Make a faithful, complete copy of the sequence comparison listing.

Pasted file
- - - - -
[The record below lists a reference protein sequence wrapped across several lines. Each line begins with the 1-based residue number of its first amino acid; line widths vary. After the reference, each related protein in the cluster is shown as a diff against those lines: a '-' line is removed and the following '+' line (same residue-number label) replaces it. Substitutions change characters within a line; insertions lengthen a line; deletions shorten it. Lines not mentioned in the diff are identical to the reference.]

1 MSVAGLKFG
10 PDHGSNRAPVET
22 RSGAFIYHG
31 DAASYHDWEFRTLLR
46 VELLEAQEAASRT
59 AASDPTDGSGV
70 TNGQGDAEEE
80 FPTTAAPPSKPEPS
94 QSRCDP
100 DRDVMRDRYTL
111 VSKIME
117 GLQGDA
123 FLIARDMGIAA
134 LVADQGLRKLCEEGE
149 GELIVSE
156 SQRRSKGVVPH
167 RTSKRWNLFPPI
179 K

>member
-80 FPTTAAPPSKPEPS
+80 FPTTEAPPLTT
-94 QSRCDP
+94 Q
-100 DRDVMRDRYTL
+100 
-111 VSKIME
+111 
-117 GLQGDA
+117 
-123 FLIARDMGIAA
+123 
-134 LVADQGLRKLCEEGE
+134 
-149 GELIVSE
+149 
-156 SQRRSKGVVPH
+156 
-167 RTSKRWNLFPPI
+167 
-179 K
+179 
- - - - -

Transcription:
[The record below lists a reference protein sequence wrapped across several lines. Each line begins with the 1-based residue number of its first amino acid; line widths vary. After the reference, each related protein in the cluster is shown as a diff against those lines: a '-' line is removed and the following '+' line (same residue-number label) replaces it. Substitutions change characters within a line; insertions lengthen a line; deletions shorten it. Lines not mentioned in the diff are identical to the reference.]

1 MSVAGLKFG
10 PDHGSNRAPVET
22 RSGAFIYHG
31 DAASYHDWEFRTLLR
46 VELLEAQEAASRT
59 AASDPTDGSGV
70 TNGQGDAEEE
80 FPTTAAPPSKPEPS
94 QSRCDP
100 DRDVMRDRYTL
111 VSKIME
117 GLQGDA
123 FLIARDMGIAA
134 LVADQGLRKLCEEGE
149 GELIVSE
156 SQRRSKGVVPH
167 RTSKRWNLFPPI
179 K

>member
-80 FPTTAAPPSKPEPS
+80 FPTTEAPPLTT
-94 QSRCDP
+94 Q
-100 DRDVMRDRYTL
+100 
-111 VSKIME
+111 
-117 GLQGDA
+117 
-123 FLIARDMGIAA
+123 
-134 LVADQGLRKLCEEGE
+134 
-149 GELIVSE
+149 
-156 SQRRSKGVVPH
+156 
-167 RTSKRWNLFPPI
+167 
-179 K
+179 